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Complete Explanation:
Another mock bank note parodying the "shinplasters" of the 1837 panic. Such small-denomination notes were based on the division of the Spanish dollar, the dominant specie of the time. Hence they were issued in sums of 6 (more accurately 6 1/4), 25, 50, and 75 cents. These fractional notes proliferated during the Panic of 1837 with the emergency suspension of specie (i.e., money in coin) payments by New York banks on May 10 of that year. "Treasury Note" and "Fifty Cents Shin Plaster" (nos. 1837-9 and -11) also use the bank note format to comment on the dismal state of American finances. Unlike these, however, "Humbug Glory Bank" is actually the same size as a real note.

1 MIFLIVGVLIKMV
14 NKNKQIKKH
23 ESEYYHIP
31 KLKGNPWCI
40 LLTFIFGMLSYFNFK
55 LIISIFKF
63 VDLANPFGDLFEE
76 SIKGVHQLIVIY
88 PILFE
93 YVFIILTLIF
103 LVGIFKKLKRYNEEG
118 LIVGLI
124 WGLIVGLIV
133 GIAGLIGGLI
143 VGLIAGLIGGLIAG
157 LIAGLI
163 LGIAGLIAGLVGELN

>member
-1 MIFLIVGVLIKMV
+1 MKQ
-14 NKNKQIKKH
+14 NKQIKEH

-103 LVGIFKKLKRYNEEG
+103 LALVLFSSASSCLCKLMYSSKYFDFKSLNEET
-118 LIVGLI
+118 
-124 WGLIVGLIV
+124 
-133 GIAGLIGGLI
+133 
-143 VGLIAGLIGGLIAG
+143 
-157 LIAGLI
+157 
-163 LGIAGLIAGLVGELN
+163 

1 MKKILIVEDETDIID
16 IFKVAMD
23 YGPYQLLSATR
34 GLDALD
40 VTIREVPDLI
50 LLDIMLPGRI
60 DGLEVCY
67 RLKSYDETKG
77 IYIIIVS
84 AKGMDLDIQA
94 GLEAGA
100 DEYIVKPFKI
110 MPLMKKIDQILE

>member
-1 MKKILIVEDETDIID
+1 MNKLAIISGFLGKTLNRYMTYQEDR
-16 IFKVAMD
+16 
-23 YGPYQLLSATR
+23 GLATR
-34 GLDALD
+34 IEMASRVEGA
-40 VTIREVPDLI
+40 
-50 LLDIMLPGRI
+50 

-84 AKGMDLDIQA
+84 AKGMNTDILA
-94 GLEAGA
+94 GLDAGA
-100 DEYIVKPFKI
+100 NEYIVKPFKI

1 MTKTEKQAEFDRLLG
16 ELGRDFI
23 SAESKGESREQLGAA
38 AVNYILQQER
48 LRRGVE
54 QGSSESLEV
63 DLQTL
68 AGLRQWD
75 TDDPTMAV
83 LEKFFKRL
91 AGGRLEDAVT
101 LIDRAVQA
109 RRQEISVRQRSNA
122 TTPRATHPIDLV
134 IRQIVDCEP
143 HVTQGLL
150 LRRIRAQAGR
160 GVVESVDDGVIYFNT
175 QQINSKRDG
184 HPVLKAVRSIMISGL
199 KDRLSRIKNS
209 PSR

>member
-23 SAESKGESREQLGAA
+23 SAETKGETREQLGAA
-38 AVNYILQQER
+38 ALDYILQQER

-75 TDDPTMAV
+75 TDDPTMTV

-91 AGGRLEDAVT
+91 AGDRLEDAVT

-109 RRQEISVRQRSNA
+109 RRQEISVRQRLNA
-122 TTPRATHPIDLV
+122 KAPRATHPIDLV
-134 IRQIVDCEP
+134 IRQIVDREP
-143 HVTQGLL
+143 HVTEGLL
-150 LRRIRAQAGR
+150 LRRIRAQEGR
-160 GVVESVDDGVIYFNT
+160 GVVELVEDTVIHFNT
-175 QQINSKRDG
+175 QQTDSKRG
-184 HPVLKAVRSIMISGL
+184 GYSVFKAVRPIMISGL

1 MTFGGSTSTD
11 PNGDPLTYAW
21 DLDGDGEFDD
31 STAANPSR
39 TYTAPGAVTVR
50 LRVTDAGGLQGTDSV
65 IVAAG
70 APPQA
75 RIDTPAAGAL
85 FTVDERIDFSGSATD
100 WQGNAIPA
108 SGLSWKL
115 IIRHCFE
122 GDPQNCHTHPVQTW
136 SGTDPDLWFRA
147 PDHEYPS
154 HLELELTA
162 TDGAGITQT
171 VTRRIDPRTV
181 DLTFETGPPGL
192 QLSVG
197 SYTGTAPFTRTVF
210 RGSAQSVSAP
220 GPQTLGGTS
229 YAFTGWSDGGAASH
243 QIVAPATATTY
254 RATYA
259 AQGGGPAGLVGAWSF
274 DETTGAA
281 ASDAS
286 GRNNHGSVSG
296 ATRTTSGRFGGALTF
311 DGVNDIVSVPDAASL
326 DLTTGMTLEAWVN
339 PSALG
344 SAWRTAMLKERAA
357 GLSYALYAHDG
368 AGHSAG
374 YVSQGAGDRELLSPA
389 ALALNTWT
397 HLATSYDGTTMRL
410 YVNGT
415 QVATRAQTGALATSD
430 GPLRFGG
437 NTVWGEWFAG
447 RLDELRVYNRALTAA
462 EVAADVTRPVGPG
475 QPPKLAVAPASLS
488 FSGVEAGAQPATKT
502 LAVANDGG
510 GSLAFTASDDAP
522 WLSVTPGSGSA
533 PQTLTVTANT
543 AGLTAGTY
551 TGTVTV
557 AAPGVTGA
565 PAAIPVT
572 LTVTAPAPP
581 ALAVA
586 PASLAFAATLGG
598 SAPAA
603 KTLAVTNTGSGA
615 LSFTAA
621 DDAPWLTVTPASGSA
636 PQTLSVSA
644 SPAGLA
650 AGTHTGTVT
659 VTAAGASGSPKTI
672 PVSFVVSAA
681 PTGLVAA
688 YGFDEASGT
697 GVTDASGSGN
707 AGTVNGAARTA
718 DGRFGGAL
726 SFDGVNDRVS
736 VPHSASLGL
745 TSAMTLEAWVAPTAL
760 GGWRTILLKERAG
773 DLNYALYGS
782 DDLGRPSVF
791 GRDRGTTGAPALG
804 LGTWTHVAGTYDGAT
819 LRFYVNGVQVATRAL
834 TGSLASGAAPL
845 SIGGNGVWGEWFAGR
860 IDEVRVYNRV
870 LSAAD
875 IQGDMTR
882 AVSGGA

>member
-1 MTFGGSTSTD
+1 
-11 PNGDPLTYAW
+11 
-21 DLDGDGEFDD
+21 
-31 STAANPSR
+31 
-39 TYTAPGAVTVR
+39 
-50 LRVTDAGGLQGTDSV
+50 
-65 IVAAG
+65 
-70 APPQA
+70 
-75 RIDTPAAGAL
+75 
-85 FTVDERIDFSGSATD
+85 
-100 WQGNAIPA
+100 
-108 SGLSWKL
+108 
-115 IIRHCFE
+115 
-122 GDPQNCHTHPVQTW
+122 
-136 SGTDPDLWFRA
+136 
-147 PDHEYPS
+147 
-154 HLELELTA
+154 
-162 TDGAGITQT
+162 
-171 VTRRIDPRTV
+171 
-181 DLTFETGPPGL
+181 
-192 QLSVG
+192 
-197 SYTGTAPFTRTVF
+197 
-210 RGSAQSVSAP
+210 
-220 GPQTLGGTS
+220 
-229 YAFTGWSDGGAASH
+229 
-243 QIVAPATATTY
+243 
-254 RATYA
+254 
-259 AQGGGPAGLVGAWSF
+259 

The note is payable to "Tumble Bug Benton," Missouri senator and hard-money advocate Thomas Hart Benton, and is signed by "Cunning Reuben [Whitney, anti-Bank adviser to Jackson and Van Buren] Cash'r" and "Honest Amos [Kendall, Postmaster General and influential advisor to Van Buren] Pres't." It shows several coins with the head of Andrew Jackson at left, a jackass with the title "Roman Firmness," a hickory leaf (alluding to Jackson's nickname "Old Hickory"), and a vignette showing Jackson's hat, clay pipe, spectacles, hickory stick, and veto (of the 1832 bill to recharter the Bank of the United States) in a blaze of light. Above is a quote from Jackson's March 1837 farewell address to the American people, "I leave this great people prosperous and happy."

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